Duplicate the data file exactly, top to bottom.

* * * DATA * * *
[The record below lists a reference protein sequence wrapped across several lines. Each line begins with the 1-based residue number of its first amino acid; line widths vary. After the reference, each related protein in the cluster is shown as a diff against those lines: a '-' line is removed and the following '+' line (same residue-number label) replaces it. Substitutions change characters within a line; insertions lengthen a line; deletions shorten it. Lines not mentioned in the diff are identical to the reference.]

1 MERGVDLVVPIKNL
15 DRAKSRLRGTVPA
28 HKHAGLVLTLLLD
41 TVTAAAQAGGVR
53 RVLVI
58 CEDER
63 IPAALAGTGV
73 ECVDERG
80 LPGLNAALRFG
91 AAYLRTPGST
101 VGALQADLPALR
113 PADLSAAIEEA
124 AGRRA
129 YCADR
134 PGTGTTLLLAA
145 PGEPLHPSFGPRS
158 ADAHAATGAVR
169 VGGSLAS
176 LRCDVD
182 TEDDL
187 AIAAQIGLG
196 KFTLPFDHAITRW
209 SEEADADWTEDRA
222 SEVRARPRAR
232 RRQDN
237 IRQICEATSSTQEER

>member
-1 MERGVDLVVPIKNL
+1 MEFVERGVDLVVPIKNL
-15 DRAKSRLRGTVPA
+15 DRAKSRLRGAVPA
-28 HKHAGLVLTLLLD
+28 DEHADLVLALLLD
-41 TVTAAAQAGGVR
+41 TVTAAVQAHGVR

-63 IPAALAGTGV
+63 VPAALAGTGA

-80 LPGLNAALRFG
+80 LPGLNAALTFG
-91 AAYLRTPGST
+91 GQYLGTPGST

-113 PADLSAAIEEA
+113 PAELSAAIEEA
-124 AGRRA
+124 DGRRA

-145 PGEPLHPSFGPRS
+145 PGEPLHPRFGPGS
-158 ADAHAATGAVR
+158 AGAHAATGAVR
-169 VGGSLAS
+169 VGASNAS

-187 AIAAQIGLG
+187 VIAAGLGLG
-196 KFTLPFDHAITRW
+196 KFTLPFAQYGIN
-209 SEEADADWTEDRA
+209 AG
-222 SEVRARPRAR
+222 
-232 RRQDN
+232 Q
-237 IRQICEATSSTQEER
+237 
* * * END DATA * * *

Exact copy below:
[The record below lists a reference protein sequence wrapped across several lines. Each line begins with the 1-based residue number of its first amino acid; line widths vary. After the reference, each related protein in the cluster is shown as a diff against those lines: a '-' line is removed and the following '+' line (same residue-number label) replaces it. Substitutions change characters within a line; insertions lengthen a line; deletions shorten it. Lines not mentioned in the diff are identical to the reference.]

1 MERGVDLVVPIKNL
15 DRAKSRLRGTVPA
28 HKHAGLVLTLLLD
41 TVTAAAQAGGVR
53 RVLVI
58 CEDER
63 IPAALAGTGV
73 ECVDERG
80 LPGLNAALRFG
91 AAYLRTPGST
101 VGALQADLPALR
113 PADLSAAIEEA
124 AGRRA
129 YCADR
134 PGTGTTLLLAA
145 PGEPLHPSFGPRS
158 ADAHAATGAVR
169 VGGSLAS
176 LRCDVD
182 TEDDL
187 AIAAQIGLG
196 KFTLPFDHAITRW
209 SEEADADWTEDRA
222 SEVRARPRAR
232 RRQDN
237 IRQICEATSSTQEER

>member
-1 MERGVDLVVPIKNL
+1 MEFVERGVDLVVPIKNL
-15 DRAKSRLRGTVPA
+15 DRAKSRLRGAVPA
-28 HKHAGLVLTLLLD
+28 DEHADLVLALLLD
-41 TVTAAAQAGGVR
+41 TVTAAVQAHGVR

-63 IPAALAGTGV
+63 VPAALAGTGA

-80 LPGLNAALRFG
+80 LPGLNAALTFG
-91 AAYLRTPGST
+91 GQYLGTPGST

-113 PADLSAAIEEA
+113 PAELSAAIEEA
-124 AGRRA
+124 DGRRA

-145 PGEPLHPSFGPRS
+145 PGEPLHPRFGPGS
-158 ADAHAATGAVR
+158 AGAHAATGAVR
-169 VGGSLAS
+169 VGASNAS

-187 AIAAQIGLG
+187 VIAAGLGLG
-196 KFTLPFDHAITRW
+196 KFTLPFAQYGIN
-209 SEEADADWTEDRA
+209 AG
-222 SEVRARPRAR
+222 
-232 RRQDN
+232 Q
-237 IRQICEATSSTQEER
+237 